As I’ve said, I’m fond of the BBC audioarchives… here’s another interesting one (from BBC4, Thursday 25th November 2010, 21:30):
“History of Metaphor
Duration: 45 minutes
Melvyn Bragg and his guests discuss the history of metaphor.
In Shakespeare’s As You Like It, the melancholy Jaques declares: “All the world’s a stage/And all the men and women merely players.” This is a celebrated use of metaphor, a figure of speech in which one thing is used to describe another.
Metaphor is a technique apparently as old as language itself; it is present in the earliest surviving work of literature, the Epic of Gilgamesh. Homer developed it into an art form, and his invention of the epic simile was picked up by later writers including Milton. In the Middle Ages the device of allegory underpinned much of French and English writing, while the Metaphysical poets employed increasingly elaborate metaphorical conceits in the sixteenth century.
In the age of the novel the metaphor once again evolved, while the Modernist writers used it to subvert their readers’ expectations. But how does metaphor work, and what does this device tell us about the way our minds function?
With: Steven Connor Professor of Modern Literature and Theory at Birkbeck, University of London; Tom Healy Professor of Renaissance Studies at the University of Sussex; Julie Sanders Professor of English Literature and Drama at the University of Nottingham; Producer: Thomas Morris.” http://www.bbc.co.uk/programmes/b00w227c
Some interesting quotes from the discussion:
“…how metaphor works is not [through] necessarily our intellectual, and considered reasonable, responses, but how we respond in, often, an emotional sense, the way in which we are disposed, therefore, to feel towards a particular action…“ ~ Tom Healy (about 25-26 mins in to the programme)
“If you think of Marvell’s wonderful dialogue between the soul and the body…in some sense, the soul and the body, that central conundrum, is behind every metaphor, really; perhaps every metaphor gives a kind of body to something abstract or otherwise unthinkable” ~ Steven Connor (about 28 minutes in)
“…metaphor… works on the principle of analogy. It brings things, often dissimilar things, together and it creates this type of energy that opens things up. The world of science increasingly found such analogous, metaphoric language very unstable; they wanted to order, to describe, to characterise the world… and when we think of the… 18th century, the great era of classification, …and metaphor doesn’t help when you’re trying to classify things, so there was a movement towards a greater emphasis on… reasonable literalness…
Doctor Johnson has a wonderful… definition of metaphor…: the application of a word to a use which in its original import, it cannot be put. So there is a sense almost of… that this is actually slightly indecorous… it’s …creating sensation that doesn’t actually ground us in reasonable, lasting, permanent thought… [Bragg intervenes here: and the search for a kind of knowledge came about, …that this was a different way to arrive at truths, and …we didn’t need those, so we could go through a different way; we could go through experimental observation…]… Shelley characterises , I think, this very well. He says, ‘reason is about the language of distinctiveness’, so reason attempts to create a very determined, precise way that language can be used…metaphor or imagination, as he says, is about similitude; it creates these links across things… and creates instability which reason doesn’t like” ~ Tom Healy (about 31-33 minutes in to the programme)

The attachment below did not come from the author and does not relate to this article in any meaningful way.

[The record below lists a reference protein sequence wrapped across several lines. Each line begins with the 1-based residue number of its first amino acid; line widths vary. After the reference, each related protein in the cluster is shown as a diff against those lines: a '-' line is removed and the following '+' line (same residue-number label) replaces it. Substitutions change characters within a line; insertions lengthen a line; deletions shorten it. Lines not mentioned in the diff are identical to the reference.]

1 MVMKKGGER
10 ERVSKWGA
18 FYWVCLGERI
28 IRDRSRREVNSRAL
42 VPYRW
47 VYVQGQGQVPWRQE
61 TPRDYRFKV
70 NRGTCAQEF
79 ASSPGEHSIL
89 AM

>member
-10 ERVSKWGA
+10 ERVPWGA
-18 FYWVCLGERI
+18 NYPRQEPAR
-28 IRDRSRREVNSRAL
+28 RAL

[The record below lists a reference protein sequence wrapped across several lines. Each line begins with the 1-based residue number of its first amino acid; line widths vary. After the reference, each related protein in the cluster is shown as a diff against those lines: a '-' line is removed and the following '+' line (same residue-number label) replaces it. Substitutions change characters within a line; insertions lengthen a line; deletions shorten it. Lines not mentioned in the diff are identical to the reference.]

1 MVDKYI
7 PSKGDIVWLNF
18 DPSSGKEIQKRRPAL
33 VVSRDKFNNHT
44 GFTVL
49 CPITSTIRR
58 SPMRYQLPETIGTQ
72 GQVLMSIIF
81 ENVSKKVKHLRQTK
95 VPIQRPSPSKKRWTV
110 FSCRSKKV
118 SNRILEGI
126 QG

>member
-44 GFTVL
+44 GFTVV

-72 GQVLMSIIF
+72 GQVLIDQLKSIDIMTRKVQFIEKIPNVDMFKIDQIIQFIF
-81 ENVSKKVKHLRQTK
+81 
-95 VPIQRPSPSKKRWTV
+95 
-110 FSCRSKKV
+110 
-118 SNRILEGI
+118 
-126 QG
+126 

In response to Bragg’s question, ‘Did Dickens change the way metaphors were used? Or re-energize it?’ Steve Connolly states “…I think that what Dickens, along with other 19th century novelists, attempts to do… is to generate metaphors, as it were, for the work of the novel itself. And the work of a novel like Bleak House,… is, in a sense, to provide a kind of imaging of England. This is the great… vocation of the novel. And how do you do that, and at the same time pay attention to the sheer complexity and, in Dickens’s views, the chaos of things? Well you find a metaphor that will actually connect people through their disconnectedness from each other. And that wonderful metaphor at the beginning of Bleak House, and it runs through the novel, renewed and transformed, is fog. Fog everywhere – and fog is everywhere and it touches everybody and it connects everyone… and especially it’s in the heart of England in the courts of Justice… and fog touches everything, connects everybody, and also disconnects them because they can’t see… and… the metaphor itself …starts to generate the thinking.” ~ Steve Connolly (about 33minutes in)
Then Julie Sanders adds an interesting comment on Virginia Woolf: “…The Dickens that Steve has been presenting, in a novel like Bleak House, is someone I think trying to use metaphor to come to terms with this fast changing, fast emerging, urban landscape… and Woolf… is dealing in the 1920s with her own response to the city, to London in particular, and thinking about it in that post-Great War moment and what it might be and what it might become …and what you get in Mrs. Dalloway, for example, … are a series of individual responses to the city through metaphor… Clarissa, in particular, uses the metaphors of water and ocean: seas of people… but you have other characters who use different kinds of metaphorical caches and I think what she starts to unpack there is that we all use metaphor and metaphor is pervasive, but we all have individual storehouses of metaphor which become a key to our own identity, our own way of thinking, our own ways of perception” (about 36 minutes in)